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My latest review for Jotwell is up! It’s a review of Gabriella Coleman’s hot-off-the-presses new book, Coding Freedom: The Ethics and Aesthetics of Hacking. My review is titled If Code Is Law, Then Coders Are Lawyers and it praises Coleman’s perceptive, sympathetic account of how computer hackers have received, internalized, and challenged intellectual property law. A taste:
What makes Coding Freedom truly stand out, however, is that “free software hacker” is an identity significantly constituted in relation to the law. To write free software is to choose to release one’s code using a carefully crafted copyright license; Coleman’s hackers elevate this legal issue to prime significance in their working lives. Coding Freedom is thus both the oft-told story of a legal idea–free software–and the lesser-known story of how numerous hackers, following personal but parallel tracks, have engaged with copyright law.
Coleman describes two crossing trajectories in copyright: the rise of an increasingly expansive domestic and international copyright system and the simultaneous rise of the free software movement, The former is bent on restricting uses; the latter on enabling them. The two collided in the early 2000s in the fights over the implementation of the DMCA, particularly the DeCSS case and the arrest of Dmitry Sklyarov. The result was the politicization of copyright in code: inspired by legal scholars and free software evangelists, many hackers saw themselves as participants in a struggle against a repressive copyright system.
Coding Freedom makes these familiar stories fresh. Free-software hackers were receptive to a fight-for-your-rights narrative precisely because they were already embedded in a professional context that foregrounded the political and ethical implications of copyright law. What is more, they engaged with copyright law as law, drafting licenses to achieve a free-software goals, endlessly debating the minutiae of license compliance, and critiquing copyright’s inconsistencies with the playful creativity of appellate litigators.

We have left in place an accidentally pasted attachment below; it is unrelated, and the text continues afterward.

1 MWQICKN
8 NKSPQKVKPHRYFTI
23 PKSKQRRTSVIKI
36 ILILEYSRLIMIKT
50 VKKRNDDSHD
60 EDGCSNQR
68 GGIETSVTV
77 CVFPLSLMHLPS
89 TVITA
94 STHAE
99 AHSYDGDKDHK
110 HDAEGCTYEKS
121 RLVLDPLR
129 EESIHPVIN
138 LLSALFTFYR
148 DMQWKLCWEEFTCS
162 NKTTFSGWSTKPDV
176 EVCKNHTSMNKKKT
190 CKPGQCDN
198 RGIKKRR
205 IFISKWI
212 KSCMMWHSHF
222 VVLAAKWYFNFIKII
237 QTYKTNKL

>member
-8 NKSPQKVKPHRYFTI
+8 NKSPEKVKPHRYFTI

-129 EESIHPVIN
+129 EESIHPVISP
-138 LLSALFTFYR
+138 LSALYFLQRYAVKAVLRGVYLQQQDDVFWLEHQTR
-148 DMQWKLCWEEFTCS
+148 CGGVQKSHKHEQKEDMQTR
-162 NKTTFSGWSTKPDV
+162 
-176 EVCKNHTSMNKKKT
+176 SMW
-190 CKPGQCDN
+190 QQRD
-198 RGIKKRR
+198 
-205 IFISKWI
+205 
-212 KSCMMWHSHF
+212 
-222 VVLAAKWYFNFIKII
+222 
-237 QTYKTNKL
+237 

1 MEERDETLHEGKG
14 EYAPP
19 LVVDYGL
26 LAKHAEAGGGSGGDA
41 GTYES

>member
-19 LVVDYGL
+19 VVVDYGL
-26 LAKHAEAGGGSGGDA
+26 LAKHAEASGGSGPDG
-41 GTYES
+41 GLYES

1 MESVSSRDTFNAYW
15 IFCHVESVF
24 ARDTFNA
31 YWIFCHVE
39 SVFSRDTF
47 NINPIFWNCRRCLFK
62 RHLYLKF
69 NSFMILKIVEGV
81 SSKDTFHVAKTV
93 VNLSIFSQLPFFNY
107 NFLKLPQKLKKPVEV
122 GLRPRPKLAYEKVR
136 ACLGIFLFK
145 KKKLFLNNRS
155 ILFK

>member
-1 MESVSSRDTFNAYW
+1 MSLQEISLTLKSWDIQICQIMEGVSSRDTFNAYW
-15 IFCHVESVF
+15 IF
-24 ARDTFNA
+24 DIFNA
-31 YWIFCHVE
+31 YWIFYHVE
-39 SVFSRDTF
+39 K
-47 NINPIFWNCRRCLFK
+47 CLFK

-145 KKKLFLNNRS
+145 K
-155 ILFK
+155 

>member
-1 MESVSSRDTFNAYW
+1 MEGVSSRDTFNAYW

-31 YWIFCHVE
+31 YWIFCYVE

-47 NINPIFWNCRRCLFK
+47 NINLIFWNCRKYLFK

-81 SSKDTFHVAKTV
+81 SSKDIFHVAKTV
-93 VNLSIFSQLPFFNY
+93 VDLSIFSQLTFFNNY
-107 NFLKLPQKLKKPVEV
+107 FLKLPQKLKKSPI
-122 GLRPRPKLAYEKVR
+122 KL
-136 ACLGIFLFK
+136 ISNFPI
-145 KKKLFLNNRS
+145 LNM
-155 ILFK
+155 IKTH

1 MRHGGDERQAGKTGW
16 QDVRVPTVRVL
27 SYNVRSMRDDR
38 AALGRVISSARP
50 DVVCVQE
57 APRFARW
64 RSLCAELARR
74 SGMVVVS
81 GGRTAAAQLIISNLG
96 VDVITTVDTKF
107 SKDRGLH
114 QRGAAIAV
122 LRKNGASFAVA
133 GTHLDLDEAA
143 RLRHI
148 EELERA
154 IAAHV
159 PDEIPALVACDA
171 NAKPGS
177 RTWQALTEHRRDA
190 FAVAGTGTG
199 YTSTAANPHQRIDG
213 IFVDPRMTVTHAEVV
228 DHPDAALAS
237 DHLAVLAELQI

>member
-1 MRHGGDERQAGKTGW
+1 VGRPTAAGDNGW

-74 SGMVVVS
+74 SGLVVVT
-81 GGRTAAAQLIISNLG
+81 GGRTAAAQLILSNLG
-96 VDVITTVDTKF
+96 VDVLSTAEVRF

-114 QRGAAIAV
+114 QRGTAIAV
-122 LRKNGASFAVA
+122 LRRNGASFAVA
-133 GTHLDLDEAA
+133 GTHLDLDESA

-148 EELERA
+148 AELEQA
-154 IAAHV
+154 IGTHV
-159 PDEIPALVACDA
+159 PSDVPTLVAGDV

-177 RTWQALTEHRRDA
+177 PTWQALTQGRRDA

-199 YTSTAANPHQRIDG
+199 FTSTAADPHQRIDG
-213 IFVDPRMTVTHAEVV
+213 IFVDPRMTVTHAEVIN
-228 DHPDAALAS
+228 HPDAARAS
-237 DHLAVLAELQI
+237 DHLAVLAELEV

The sociologist John Thompson (at 4:05) gave a particularly thrilling presentation. Thompson is the author of Merchants of Culture, a detailed study of how contemporary trade publishing works (and sometimes doesn’t work) based on interviews with dozens of insiders. His talk was a relentless analysis of the economic logic of the industry, particularly the growth of bottom-line-driven “extreme publishing” and the painful financial squeeze in which publishing houses find themselves. If you are seriously interested in the publishing industry and its future, watch his talk. There is no better use of a half hour of your time.
At times, the room seemed to be divided between publishing insiders and outsiders, each rolling their eyes at the others’ ignorance. Thompson broke through the cultural disconnect, bringing a scholar’s rigor to the rich tacit knowledge of publishing professionals. These moments of mutual understanding are hard-won, but essential.
Other bloggers in the audience have written up outstanding summaries of the conference as they experienced it. Michael Shatzkin and Caleb Crain’s reactions are perceptive and thoughtful, exactly the kind of conversation we were hoping to spark.
If you missed the fun, or want to relive it, streaming versions of the conference panels are now available on the conference website, and we hope to have downloadable versions available soon. (New York Law School was closed due to Hurricane Sandy the week after the conference, and since then, the IT staff has been working extra-hard. Getting the conference videos edited took a backseat to relaunching the IT infrastructure and supporting dozens of makeup classes.)